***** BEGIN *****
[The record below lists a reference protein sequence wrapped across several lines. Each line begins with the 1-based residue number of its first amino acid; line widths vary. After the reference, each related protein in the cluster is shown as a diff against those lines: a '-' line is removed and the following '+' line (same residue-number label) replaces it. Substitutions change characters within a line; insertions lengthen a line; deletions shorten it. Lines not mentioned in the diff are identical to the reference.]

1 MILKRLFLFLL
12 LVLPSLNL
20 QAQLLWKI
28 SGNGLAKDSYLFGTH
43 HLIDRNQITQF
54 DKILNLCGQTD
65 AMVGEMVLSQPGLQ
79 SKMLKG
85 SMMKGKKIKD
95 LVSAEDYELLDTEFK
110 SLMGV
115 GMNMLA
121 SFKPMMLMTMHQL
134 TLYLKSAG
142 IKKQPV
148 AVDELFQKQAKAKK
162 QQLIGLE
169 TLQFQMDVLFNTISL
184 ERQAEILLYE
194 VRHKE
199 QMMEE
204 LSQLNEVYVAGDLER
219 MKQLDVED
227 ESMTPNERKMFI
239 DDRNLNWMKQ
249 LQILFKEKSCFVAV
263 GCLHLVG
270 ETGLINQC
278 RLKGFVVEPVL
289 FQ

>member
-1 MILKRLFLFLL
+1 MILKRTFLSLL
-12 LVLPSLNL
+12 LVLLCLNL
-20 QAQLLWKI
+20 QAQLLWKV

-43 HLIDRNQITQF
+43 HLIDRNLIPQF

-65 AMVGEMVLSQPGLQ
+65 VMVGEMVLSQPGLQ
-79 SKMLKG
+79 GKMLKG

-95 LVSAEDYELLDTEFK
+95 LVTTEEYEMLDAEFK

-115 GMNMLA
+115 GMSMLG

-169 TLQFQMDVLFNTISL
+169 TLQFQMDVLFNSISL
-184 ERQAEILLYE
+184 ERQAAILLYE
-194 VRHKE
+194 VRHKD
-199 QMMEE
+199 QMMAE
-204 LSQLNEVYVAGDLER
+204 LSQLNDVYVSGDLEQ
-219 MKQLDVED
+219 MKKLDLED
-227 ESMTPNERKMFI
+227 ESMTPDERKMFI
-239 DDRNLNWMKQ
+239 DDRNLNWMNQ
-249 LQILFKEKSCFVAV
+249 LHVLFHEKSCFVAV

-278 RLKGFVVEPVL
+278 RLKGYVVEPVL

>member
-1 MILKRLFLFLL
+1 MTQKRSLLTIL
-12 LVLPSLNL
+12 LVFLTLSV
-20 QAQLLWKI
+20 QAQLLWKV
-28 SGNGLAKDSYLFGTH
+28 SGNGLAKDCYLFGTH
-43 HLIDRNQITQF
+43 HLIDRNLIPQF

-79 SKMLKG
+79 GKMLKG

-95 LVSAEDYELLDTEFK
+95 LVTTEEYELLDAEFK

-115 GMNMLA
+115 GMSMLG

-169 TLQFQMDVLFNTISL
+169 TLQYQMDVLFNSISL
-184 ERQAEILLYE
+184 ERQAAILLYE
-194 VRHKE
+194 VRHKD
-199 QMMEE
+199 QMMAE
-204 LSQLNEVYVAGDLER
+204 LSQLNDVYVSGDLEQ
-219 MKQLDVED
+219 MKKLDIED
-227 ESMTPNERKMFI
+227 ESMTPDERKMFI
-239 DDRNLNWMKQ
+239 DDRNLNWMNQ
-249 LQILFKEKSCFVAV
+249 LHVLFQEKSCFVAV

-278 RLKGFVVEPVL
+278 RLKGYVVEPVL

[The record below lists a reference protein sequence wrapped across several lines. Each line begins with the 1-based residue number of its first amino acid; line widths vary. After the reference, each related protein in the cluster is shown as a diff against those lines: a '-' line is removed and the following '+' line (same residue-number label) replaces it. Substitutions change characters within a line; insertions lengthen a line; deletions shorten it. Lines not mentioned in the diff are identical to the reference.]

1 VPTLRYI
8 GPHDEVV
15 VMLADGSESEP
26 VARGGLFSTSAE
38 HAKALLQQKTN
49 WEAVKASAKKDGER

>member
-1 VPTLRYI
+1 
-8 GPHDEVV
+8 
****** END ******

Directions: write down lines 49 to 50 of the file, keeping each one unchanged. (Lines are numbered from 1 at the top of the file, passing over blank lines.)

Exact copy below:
-169 TLQFQMDVLFNTISL
+169 TLQFQMDVLFNSISL